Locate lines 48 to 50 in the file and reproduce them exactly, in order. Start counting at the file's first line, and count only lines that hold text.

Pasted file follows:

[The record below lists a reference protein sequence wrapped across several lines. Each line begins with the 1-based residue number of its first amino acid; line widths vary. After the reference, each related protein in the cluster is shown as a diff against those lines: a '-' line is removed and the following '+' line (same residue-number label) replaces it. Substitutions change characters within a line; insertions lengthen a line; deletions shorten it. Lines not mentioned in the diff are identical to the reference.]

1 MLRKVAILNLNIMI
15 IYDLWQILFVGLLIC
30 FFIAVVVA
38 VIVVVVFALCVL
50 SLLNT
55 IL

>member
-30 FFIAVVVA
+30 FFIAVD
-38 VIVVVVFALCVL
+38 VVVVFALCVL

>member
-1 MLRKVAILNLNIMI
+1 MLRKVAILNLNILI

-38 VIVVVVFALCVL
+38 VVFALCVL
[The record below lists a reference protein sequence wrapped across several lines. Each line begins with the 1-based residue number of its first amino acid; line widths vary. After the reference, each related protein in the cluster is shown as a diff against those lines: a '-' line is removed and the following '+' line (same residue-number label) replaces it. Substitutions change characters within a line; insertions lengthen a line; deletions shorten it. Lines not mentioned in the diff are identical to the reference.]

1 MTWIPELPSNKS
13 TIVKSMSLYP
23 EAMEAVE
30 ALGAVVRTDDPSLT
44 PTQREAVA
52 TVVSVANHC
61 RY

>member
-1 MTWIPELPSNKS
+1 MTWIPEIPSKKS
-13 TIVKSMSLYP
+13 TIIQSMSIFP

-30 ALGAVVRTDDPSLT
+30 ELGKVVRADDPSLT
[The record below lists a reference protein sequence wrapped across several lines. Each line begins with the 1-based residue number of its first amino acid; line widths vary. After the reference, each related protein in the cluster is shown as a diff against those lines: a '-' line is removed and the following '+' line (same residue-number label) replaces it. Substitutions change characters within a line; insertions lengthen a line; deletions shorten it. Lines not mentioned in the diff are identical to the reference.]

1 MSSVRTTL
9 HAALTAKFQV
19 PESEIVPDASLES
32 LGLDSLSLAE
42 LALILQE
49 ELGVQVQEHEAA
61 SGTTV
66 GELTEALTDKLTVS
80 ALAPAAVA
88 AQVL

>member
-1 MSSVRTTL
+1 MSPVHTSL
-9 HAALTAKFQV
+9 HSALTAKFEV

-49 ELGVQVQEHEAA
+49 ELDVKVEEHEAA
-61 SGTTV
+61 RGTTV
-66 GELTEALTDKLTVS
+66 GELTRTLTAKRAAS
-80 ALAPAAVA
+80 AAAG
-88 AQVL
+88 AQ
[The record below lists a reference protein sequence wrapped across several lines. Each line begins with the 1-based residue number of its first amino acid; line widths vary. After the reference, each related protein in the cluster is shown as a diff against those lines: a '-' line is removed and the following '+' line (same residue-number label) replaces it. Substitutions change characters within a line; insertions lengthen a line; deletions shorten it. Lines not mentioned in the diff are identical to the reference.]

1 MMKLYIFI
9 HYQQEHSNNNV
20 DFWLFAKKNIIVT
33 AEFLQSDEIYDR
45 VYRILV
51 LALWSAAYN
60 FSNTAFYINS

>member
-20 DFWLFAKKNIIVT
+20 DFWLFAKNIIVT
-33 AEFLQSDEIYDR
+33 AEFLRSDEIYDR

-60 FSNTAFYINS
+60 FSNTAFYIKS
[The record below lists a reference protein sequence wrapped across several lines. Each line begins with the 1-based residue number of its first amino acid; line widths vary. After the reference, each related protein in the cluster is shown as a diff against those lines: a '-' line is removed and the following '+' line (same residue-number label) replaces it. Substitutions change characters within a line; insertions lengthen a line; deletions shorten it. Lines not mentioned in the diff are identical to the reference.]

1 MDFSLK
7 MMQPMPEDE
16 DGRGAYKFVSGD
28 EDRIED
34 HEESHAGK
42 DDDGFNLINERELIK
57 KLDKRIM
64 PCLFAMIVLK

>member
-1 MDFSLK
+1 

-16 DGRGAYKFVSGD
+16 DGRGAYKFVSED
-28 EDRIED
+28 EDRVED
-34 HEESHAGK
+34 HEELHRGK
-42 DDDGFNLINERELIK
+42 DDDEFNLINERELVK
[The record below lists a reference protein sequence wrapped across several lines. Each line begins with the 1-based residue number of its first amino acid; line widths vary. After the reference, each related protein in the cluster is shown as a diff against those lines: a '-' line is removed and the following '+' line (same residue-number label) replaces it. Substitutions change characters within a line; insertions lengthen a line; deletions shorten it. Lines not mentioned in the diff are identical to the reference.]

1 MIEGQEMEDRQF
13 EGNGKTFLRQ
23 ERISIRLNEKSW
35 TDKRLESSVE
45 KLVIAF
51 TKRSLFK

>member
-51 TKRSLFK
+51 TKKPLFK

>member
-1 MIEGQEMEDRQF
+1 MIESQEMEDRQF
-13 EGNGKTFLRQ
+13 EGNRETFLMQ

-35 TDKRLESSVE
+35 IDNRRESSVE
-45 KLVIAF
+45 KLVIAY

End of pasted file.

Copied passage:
+9 HSALTAKFEV

-49 ELGVQVQEHEAA
+49 ELDVKVEEHEAA